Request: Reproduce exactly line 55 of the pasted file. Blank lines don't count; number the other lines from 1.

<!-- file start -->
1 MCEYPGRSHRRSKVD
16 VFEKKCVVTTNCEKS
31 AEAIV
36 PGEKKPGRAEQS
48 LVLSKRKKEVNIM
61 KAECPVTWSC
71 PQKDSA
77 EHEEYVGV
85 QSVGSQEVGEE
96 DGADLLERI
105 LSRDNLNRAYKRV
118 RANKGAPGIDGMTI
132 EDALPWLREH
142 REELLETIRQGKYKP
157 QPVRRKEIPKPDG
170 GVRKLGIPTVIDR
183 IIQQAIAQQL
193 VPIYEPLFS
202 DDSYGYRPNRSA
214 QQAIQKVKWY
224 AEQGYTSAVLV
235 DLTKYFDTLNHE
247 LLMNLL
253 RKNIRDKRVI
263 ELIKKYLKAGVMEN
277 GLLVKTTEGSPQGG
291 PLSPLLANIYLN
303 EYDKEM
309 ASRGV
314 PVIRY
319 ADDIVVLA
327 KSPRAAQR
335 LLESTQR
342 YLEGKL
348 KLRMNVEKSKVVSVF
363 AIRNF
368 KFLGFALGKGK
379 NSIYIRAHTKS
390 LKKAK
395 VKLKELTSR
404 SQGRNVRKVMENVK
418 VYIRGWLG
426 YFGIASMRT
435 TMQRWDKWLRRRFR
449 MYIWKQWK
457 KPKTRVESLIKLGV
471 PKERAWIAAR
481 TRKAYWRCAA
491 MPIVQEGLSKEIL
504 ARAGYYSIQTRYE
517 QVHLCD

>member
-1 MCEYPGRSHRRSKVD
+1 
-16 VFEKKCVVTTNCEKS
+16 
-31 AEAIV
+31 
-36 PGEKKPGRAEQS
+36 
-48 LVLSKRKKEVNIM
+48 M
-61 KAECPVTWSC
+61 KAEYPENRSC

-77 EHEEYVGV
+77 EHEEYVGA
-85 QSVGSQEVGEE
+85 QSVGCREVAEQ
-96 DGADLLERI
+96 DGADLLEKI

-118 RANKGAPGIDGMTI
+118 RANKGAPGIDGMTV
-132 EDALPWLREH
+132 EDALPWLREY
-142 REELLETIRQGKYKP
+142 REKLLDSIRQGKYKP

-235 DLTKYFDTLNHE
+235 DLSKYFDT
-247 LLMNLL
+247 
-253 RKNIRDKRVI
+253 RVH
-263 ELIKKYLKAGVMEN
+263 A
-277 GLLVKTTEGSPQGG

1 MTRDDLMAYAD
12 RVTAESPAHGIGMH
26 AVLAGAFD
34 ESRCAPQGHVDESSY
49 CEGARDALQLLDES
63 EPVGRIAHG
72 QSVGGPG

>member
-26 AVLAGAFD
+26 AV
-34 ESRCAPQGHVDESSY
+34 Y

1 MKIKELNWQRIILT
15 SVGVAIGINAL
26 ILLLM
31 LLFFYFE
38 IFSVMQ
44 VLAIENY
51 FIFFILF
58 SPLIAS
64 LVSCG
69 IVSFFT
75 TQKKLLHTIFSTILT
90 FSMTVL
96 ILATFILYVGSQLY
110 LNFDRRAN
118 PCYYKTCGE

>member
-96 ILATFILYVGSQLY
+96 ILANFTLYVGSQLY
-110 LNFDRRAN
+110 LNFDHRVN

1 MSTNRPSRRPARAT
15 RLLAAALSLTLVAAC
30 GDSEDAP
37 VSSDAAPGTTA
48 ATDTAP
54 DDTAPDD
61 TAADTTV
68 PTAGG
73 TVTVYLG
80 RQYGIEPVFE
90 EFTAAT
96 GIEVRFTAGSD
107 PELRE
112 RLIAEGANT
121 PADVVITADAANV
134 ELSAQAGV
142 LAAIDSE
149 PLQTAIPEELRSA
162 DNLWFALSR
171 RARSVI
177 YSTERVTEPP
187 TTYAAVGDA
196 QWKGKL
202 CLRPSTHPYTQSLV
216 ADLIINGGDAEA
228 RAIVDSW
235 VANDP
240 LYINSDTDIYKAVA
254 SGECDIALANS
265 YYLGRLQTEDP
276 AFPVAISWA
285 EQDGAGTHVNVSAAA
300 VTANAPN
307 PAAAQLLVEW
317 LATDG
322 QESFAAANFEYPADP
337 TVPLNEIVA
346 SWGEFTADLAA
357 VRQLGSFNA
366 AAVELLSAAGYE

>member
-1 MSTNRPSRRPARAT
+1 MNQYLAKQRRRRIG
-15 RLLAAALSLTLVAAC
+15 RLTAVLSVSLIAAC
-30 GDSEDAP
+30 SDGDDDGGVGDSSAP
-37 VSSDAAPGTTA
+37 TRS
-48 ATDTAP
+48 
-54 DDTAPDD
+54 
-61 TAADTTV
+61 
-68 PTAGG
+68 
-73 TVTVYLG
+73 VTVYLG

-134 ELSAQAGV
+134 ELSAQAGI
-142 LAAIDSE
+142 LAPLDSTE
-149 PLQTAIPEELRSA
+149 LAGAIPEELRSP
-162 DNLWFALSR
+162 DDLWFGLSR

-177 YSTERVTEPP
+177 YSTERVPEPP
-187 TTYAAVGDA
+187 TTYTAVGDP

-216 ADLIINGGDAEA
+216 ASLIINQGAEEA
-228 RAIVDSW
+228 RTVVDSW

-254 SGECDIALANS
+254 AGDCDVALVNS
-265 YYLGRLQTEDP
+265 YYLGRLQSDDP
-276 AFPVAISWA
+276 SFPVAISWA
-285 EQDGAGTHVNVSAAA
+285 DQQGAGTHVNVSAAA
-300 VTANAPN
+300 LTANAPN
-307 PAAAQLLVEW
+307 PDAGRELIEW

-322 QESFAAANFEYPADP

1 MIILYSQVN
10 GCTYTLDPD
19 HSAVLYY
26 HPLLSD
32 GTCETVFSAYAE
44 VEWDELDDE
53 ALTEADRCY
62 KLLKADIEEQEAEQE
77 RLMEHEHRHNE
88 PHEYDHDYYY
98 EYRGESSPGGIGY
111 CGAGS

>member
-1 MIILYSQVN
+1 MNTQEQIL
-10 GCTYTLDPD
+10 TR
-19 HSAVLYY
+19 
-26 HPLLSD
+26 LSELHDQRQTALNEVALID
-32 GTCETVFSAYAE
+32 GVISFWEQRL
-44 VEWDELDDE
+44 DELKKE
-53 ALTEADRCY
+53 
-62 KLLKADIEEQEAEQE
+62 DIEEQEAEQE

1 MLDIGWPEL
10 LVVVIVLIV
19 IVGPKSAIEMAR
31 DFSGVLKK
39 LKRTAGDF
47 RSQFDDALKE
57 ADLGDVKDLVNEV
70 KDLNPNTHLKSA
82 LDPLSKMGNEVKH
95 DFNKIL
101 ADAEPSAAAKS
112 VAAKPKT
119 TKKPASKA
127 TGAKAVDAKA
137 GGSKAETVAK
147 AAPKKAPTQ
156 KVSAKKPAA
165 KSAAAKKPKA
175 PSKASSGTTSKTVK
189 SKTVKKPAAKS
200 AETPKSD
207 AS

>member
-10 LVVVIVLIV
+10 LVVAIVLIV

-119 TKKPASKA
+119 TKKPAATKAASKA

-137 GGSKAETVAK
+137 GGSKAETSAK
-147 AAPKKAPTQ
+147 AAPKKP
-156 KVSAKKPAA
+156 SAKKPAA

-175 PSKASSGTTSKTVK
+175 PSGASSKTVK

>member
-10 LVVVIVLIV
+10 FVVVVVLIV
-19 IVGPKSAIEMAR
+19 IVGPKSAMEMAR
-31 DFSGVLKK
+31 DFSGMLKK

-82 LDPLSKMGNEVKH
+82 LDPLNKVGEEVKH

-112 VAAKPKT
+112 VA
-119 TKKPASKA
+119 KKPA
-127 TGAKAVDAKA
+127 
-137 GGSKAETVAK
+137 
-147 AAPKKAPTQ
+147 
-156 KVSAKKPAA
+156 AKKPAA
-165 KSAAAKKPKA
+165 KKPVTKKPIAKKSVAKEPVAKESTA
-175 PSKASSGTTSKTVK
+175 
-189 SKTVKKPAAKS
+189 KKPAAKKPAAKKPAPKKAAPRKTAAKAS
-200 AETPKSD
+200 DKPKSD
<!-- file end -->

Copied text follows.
-16 VFEKKCVVTTNCEKS